“At the moment, no. Just our main focus is to start making our own beer in Ohio before we start doing collaborations. We’ve always loved doing collaborations and there’s so many good breweries here in Ohio, so I’m sure we’ll do some things but we haven’t got in front of that, such as yet.”
“Well that’s something that’s so important to us, just to focus on both will be to focus on community. The U.S. has a fantastic craft beer market but no one else has this business model that we have where people that love our beer can own part of our business. For us that’s always been the cornerstone of building our community. It’s having people out there like today, they’re super passionate about what we do and actually owning an equity stake in our business, and that’s getting started in building our community and culture right here.”
“So anyone can go to our website [brewdog.com] and spend ninety-five dollars and they can own a piece of our company. It’s different from other types of crowdfunding that’s been done in the U.S. like Kickstarter and Indiegogo. Here you buy equity in our company. And on top of that you get advantages like discounts, invites to days like today with the Equity For Punks event.”
“Yeah! Definitely! We love the guys at Stone and Greg Koch (Stone Brewing co-founder and CEO) is a friend of mine. They were so generous in sharing some of their information, so that when they were looking at Columbus, the fact that we’re here definitely has a large part to do with Stone’s help and potentially also a large part to do with the fact that Stone didn’t come here themselves (laughs)!!”
“I tell Greg every time I see him, ‘I’m happy that you looked at Columbus, but I’m very happy that you didn’t come here because it meant that we could come.’”
“We’re actually in talks and discussions but nothing has been confirmed yet.”
“These guys are all fantastic companies. Sierra Nevada was an inspiration for us to start making beer at home. They all make fantastic beers that I like drinking, but business…Martin and I don’t tend to focus too much on what other people are doing and focus on what we’re doing. We’re brewing beers that we like to drink, and we focus on the people and on the Equity For Punks community.”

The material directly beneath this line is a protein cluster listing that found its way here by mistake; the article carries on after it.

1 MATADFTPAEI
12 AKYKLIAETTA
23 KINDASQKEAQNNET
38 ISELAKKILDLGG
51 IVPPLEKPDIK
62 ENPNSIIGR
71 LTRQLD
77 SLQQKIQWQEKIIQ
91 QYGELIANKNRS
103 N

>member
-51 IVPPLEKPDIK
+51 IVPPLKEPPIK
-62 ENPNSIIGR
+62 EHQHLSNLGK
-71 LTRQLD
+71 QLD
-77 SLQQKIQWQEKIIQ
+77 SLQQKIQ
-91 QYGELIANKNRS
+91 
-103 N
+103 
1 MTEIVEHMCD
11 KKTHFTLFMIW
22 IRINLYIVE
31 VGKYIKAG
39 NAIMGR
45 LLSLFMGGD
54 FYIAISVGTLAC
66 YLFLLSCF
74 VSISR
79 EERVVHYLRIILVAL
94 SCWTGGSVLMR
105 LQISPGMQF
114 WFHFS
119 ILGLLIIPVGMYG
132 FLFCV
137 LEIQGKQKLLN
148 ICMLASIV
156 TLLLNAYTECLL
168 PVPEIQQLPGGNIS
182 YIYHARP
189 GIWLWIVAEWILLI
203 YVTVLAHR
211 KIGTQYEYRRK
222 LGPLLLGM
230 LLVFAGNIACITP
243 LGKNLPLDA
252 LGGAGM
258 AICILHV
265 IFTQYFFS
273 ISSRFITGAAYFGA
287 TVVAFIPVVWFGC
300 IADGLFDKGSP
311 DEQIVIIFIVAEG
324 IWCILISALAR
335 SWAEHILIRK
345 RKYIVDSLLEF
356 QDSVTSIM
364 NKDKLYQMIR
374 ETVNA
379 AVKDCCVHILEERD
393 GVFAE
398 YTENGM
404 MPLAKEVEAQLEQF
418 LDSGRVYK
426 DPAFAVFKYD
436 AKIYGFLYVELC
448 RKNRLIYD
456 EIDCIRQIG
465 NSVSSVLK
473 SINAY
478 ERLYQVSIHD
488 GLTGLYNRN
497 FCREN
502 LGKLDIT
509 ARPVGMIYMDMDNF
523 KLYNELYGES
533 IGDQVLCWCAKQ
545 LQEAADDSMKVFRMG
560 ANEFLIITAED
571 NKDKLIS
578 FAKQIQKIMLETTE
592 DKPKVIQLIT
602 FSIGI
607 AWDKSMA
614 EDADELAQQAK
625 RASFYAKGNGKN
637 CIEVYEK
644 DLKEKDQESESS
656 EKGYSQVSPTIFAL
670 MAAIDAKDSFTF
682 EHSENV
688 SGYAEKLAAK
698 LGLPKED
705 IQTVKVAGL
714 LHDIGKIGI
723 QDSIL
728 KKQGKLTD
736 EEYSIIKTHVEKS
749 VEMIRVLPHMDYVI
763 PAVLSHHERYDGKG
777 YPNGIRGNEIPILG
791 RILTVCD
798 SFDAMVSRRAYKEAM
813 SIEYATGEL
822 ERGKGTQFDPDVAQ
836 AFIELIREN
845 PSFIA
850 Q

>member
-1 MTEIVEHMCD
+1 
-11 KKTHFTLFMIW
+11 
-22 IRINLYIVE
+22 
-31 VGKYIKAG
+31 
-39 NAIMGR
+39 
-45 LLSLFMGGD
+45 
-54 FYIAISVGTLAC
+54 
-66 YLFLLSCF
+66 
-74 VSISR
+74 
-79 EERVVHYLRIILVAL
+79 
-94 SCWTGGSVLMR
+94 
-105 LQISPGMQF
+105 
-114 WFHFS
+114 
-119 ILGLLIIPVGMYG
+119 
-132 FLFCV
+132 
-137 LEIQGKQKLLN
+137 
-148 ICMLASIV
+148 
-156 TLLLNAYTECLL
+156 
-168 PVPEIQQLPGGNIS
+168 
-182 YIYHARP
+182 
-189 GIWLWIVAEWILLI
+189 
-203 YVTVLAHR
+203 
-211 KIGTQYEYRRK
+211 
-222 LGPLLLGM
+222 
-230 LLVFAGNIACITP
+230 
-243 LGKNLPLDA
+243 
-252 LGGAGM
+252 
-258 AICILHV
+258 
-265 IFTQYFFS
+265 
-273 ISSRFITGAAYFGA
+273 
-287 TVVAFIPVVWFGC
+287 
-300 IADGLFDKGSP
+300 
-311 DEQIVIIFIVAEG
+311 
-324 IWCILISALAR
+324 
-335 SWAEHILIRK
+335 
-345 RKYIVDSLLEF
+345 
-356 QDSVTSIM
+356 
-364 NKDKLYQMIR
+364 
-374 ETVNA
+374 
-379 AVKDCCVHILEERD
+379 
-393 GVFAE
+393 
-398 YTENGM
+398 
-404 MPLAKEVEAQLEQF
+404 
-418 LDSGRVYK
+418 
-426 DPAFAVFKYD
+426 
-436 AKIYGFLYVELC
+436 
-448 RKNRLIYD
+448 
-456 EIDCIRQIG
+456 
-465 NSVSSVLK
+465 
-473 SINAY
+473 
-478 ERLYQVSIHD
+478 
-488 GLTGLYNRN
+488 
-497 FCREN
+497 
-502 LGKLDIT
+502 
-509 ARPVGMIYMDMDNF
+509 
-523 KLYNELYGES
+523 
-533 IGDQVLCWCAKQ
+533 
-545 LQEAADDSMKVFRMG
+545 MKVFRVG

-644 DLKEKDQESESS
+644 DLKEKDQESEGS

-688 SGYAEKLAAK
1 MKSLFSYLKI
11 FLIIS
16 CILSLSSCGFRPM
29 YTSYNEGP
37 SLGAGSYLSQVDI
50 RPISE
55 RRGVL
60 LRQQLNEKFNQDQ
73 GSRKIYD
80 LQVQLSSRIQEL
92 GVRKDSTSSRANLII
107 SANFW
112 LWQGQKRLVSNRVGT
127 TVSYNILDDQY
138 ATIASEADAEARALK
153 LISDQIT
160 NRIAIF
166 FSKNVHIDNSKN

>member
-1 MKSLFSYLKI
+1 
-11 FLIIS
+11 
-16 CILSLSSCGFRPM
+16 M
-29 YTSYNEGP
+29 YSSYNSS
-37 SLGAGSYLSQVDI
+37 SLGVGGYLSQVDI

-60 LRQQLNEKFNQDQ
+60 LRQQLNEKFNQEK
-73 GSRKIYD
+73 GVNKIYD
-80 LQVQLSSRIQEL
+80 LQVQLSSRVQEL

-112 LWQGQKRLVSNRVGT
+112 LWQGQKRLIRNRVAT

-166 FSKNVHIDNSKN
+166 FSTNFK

“Yeah for us it’s so, so important. I think that so many breweries have sold out to the big guys in the last couple of years. From Ballast Point to Golden Road, to Lagunita’s to Elysian, I mean the list goes on and on. And for us, what we love about Equity For Punks is our business is owned by people who are as passionate about fantastic beers as we are, and that means we can continue to over-invest in making great beers, and we can continue to over-invest in our people and our team, but help this community come on this journey with us. And part of this journey is the work what we do.”
“They’re not just investors. They are ambassadors. They’re advocates who are the heart and soul of our business. This is something we use very much to drive our U.K. business with our almost 50,000 Equity For Punks investors. For us, we didn’t just want to come to the U.S. with our beers, we wanted to come with our entire philosophy. And that philosophy involves the community of beer lovers across the U.S.”
“(Laughs). Anyone who has a established a small business will know that you’ve got to do what you’ve got to do, just to keep that business alive for the first couple of years. You’ve got to put everything on the line for what you believe in, you’ve got to take some gambles, you’ve got to do some things that are conventional, some aren’t.”
“A lot of that just to get your business up and established. Definitely I do miss the hustle and bustle of the start up. I like to think the way we do things, of the start-up mentality, is still very key to our culture. Like the decision to spend a million dollar investment in Columbus after spending 24 hours here is very much past our fun edge. We don’t tend to overthink it.”
“I think the beer is the cornerstone of civilization going back thousands of years. I don’t know, it just seems to be kind of in the deep human psyche and that’s why it’s been so frustrating to see what the big corporations have done for the last 40-50 years.”
“Something that is so fantastic and all of those common denominator commodities seemed to go through a drying spell. And then the craft beers started growing in the U.S. and started going global, and then kind of chipped away at Big Beer just a little bit.”
“The craft beer movement, the U.S. is ahead of everyone but in the U.K., we’re showing signs are that we’re going to catch up and catch up quickly.”
“That’s happening in Scandinavia, that’s happening in Japan. For us, we’ve got so much inspiration from the U.S., the beer scene is the catalyst for this global movement, so for us to come full circle to come to the U.S. to make our beers, is something we’re really happy we decided to do.”
The event in Columbus was BrewDog’s inaugural U.S. Annual General MAYHEM party, which celebrates those craft beer enthusiasts who have entered the “Equity For Punks” program. Seven local breweries poured beer alongside BrewDog, five bands played throughout the day, and over 1,000 guests from twenty states and two countries shared in the day.
Flying employees all the way across an ocean into a new country just for the MAYHEM party is evidence that BrewDog is passionate about bringing new fans into the world of craft beer, and rewarding their closest fans. It’s also worth noting, that BrewDog ambassadors, Sarah Warman and Marissa Urbank, who expertly coordinated this Columbus event, are also Certified Cicerone’s. So, when James Watt says BrewDog is all about the beer, you can believe him.